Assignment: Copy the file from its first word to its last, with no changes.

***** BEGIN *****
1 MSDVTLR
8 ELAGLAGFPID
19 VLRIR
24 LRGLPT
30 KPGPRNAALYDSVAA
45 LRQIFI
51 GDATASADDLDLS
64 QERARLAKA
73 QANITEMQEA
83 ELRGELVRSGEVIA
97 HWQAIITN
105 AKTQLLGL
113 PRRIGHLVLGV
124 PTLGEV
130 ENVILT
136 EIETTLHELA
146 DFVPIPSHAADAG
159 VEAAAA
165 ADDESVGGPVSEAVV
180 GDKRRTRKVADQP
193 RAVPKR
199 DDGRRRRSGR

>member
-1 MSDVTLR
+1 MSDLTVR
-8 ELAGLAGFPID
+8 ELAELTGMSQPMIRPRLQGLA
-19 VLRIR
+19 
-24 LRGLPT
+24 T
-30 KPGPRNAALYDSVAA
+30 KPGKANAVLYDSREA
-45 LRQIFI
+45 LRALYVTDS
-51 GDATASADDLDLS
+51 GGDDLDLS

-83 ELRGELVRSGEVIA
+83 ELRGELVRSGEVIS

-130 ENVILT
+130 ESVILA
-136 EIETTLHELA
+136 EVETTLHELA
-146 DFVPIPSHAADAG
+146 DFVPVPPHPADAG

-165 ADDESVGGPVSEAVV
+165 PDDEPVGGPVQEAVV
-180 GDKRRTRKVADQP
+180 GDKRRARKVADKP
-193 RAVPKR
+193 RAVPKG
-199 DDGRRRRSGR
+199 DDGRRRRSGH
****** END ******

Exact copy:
1 MSDVTLR
8 ELAGLAGFPID
19 VLRIR
24 LRGLPT
30 KPGPRNAALYDSVAA
45 LRQIFI
51 GDATASADDLDLS
64 QERARLAKA
73 QANITEMQEA
83 ELRGELVRSGEVIA
97 HWQAIITN
105 AKTQLLGL
113 PRRIGHLVLGV
124 PTLGEV
130 ENVILT
136 EIETTLHELA
146 DFVPIPSHAADAG
159 VEAAAA
165 ADDESVGGPVSEAVV
180 GDKRRTRKVADQP
193 RAVPKR
199 DDGRRRRSGR

>member
-1 MSDVTLR
+1 MSDLTVR
-8 ELAGLAGFPID
+8 ELAELTGMSQPMIRPRLQGLA
-19 VLRIR
+19 
-24 LRGLPT
+24 T
-30 KPGPRNAALYDSVAA
+30 KPGKANAVLYDSREA
-45 LRQIFI
+45 LRALYVTDS
-51 GDATASADDLDLS
+51 GGDDLDLS

-83 ELRGELVRSGEVIA
+83 ELRGELVRSGEVIS

-130 ENVILT
+130 ESVILA
-136 EIETTLHELA
+136 EVETTLHELA
-146 DFVPIPSHAADAG
+146 DFVPVPPHPADAG

-165 ADDESVGGPVSEAVV
+165 PDDEPVGGPVQEAVV
-180 GDKRRTRKVADQP
+180 GDKRRARKVADKP
-193 RAVPKR
+193 RAVPKG
-199 DDGRRRRSGR
+199 DDGRRRRSGH